The Whipper Snapper Side-Swipe Caper

By Alex Carrick

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Two magical time-defying tales of love.

“The Whipper Snapper Side-Swipe Caper”: Can romance endure? An adventurous romp through time that mixes politics, corruption, the theater and various disasters throughout history. For a change, age gets the upper hand on youth. Fun and scary!

‎”Undeterred She Forged Ahead”: A woman artist’s attempts to stay forever young yield a love story for the ages. Her accomplice/partner is the epitome of evil, but he’s undergoing an identity crisis of his own.

Mr. Carrick is a critically-acclaimed author whose story “The Size of the Skip” – found in “Three Scoops” Is A Blast! – was short-listed for the 2010 Lorian Hemingway Short Story Award. In 2011, he received another Honorable Mention in the world-renowned Hemingway competition for “Caboose Follies”, which appears in “Four Scoops” Is Over The Top.



Prologue: 1987

“What’s $100,000?” she asked flippantly.

“It’s $95,000 more than I’ve got,” was his answer.

She was starting to drive him crazy. She had two pre-occupations, money and her research. On neither score, was she in any way practical.

They’d been living together in a basement apartment for seven months while attending Queen’s University in Kingston, Ontario. Their undergraduate programs were coming to an end and it was time to think of the future.

Hudson Hicks was absolutely certain what he wanted to do. He’d run for president of the student council the past year and been narrowly defeated. It was a minor setback.

He loved politics – the dogma and the out-takes, the drama and debates, the gossip and intrigue, the backroom dealings and the time in the spotlight. They were all “crack” to him.

At first, he’d thought his name was a liability. He’d come to understand otherwise. The manner in which “Hudson” rolled off the tongue conveyed class and “Hicks”, for an obvious reason, carried a common touch.

He’d been accepted to law school in the fall. Graduation in the legal profession was a time-tested way to gain a rung-up on the political ladder.

Hudson intended to make his mark serving the public. That’s where his difficulties with Bea started.

On a personal level, he was smitten with her. The chemistry between them was charged. The sex, dazzling. How could it not be? At their ages, they were lithe, vigorous and eager to try anything.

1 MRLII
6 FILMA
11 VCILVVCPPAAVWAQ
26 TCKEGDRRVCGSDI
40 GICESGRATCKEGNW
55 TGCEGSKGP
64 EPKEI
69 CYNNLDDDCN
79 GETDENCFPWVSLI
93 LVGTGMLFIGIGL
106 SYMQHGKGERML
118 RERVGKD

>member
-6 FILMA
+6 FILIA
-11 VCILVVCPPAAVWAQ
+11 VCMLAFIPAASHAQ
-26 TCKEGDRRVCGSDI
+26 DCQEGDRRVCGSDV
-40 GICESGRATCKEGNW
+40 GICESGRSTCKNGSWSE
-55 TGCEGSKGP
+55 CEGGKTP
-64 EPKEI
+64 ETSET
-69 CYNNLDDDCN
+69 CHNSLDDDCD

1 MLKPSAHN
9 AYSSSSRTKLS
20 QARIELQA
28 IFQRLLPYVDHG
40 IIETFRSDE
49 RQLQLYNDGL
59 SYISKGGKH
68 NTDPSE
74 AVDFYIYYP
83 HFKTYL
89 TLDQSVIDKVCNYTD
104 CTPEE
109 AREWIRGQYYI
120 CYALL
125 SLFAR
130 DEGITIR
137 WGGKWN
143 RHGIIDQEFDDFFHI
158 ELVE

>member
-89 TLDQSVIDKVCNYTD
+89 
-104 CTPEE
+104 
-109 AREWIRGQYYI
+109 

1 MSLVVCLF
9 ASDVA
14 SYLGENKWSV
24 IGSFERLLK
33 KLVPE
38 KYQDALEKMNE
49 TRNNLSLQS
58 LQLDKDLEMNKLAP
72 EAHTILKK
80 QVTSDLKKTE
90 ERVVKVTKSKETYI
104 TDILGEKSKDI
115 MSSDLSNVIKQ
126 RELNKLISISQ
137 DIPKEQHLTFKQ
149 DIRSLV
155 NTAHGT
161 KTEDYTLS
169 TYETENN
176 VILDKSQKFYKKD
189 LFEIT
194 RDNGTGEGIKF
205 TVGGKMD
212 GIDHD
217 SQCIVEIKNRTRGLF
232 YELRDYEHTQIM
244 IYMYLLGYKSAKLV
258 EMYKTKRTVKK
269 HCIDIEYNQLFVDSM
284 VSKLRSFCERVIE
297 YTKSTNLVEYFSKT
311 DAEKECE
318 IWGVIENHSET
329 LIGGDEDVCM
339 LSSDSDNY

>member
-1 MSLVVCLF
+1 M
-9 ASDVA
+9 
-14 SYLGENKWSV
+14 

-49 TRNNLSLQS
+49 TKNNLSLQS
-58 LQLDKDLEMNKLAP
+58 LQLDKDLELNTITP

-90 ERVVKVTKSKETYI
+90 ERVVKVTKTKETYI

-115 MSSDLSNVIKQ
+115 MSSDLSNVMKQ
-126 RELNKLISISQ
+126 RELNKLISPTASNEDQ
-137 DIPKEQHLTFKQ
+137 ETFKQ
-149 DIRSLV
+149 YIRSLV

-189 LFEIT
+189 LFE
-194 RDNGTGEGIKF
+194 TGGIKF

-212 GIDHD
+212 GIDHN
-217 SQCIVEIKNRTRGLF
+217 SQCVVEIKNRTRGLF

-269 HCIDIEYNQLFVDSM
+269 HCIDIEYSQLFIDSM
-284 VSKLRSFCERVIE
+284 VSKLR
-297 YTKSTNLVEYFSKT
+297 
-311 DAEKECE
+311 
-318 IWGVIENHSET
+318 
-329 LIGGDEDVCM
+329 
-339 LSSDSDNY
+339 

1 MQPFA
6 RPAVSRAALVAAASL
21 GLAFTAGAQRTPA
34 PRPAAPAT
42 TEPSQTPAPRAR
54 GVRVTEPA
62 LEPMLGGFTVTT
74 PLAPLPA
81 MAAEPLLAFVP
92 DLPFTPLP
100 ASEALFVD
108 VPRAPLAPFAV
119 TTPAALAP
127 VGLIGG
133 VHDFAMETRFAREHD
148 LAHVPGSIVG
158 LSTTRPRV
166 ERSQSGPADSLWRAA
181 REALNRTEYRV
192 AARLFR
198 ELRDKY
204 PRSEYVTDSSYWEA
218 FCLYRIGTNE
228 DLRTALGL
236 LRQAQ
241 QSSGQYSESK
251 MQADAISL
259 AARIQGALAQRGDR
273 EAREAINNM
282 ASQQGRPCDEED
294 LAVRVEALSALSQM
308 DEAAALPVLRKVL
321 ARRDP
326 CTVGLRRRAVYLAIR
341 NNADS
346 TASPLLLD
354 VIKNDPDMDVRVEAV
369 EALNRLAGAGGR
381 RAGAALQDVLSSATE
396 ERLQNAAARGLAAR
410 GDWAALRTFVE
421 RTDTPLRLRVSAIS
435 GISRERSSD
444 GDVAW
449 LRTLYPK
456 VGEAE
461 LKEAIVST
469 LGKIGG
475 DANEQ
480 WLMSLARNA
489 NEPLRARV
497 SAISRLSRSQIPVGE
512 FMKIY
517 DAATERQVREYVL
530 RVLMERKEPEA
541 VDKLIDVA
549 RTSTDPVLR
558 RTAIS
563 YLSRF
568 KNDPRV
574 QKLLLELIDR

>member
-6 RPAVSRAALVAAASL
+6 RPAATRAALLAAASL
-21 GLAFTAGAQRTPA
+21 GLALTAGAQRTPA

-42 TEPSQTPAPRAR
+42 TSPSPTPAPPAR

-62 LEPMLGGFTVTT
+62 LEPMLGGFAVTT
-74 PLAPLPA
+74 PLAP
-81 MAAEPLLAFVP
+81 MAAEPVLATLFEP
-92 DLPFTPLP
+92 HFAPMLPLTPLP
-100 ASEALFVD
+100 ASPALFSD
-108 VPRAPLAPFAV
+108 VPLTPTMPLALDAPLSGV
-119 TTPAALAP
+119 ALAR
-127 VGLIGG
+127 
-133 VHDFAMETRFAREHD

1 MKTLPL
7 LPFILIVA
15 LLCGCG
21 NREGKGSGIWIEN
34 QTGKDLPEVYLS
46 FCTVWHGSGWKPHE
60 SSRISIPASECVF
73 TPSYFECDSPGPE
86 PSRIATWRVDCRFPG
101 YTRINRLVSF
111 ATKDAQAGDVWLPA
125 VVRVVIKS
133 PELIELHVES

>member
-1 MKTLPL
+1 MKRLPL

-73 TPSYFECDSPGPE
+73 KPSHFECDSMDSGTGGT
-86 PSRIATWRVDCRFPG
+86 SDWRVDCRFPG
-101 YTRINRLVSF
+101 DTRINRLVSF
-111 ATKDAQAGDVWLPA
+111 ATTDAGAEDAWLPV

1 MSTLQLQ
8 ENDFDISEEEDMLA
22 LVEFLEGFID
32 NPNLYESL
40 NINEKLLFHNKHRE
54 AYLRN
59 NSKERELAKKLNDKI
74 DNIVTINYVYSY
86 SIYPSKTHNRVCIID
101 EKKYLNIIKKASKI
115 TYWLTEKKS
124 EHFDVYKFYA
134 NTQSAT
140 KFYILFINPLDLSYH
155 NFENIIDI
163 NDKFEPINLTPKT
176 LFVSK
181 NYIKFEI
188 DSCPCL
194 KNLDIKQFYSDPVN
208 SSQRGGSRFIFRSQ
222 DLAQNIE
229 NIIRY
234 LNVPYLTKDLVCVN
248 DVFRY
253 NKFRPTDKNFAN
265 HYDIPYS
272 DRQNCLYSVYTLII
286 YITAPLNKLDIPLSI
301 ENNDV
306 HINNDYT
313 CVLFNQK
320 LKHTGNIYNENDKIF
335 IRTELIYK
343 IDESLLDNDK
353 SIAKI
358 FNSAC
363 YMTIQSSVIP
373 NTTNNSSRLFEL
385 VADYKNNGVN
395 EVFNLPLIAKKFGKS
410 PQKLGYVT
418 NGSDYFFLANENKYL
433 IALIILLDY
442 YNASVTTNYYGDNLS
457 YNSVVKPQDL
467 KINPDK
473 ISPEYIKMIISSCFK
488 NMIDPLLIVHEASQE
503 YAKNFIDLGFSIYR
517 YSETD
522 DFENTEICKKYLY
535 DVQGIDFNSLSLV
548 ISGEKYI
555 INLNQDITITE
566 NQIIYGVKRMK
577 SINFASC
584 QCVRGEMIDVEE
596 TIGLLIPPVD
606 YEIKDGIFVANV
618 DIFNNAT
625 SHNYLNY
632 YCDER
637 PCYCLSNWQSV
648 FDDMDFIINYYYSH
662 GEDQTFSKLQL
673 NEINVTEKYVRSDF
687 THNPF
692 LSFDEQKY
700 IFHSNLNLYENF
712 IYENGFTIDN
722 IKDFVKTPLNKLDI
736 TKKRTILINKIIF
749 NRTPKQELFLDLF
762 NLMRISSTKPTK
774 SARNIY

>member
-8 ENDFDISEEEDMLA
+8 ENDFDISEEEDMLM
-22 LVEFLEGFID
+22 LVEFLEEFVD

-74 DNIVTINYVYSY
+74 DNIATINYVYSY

But was there long-term potential in their relationship? His affection for her could easily lead to a firmer commitment. Would her personality be a good compliment to his aspirations?

He had to admit the answer was no.

Bea planned to become a doctor. There was nothing wrong with that. She wanted a portion of the $100,000 to pay for tuition. It was what she planned to do with the remainder that presented the dilemma.

She wished to begin work in an area of research she was sure would pay off in an amazing way.

She had notions about what she could achieve that veered off into the world of speculative fiction. Her musings about scientific experimentation zoomed right over most people’s heads. She ran the risk of coming across as a kook.

Her latest favorite topic, the possibility of journeying back in time, was right out of la-la land.

Hudson realized an attachment to her would take away from the message of rock-solid dependability he wanted to present in his chosen line of work.

He was also mildly put off by her desire for financing. It suggested high maintenance. There was no way that kind of money would just fall in her lap.

It was a shame. They both had incredible drive and were hugely ambitious. Those characteristics led to another similarity.

They shared a sense of frustration. They understood the hurdles they’d have to overcome. Most of them were of the human kind. There were at least two stodgy generations standing in their way.

Hudson and Bea would need to break through formidable barriers before they’d achieve public acclaim.

Briefly, he tried to switch perspective. How was he going to feel, many years from now, when he was being pushed aside by a younger crowd?

Well, that was a long way ahead. He’d worry about it when the time came.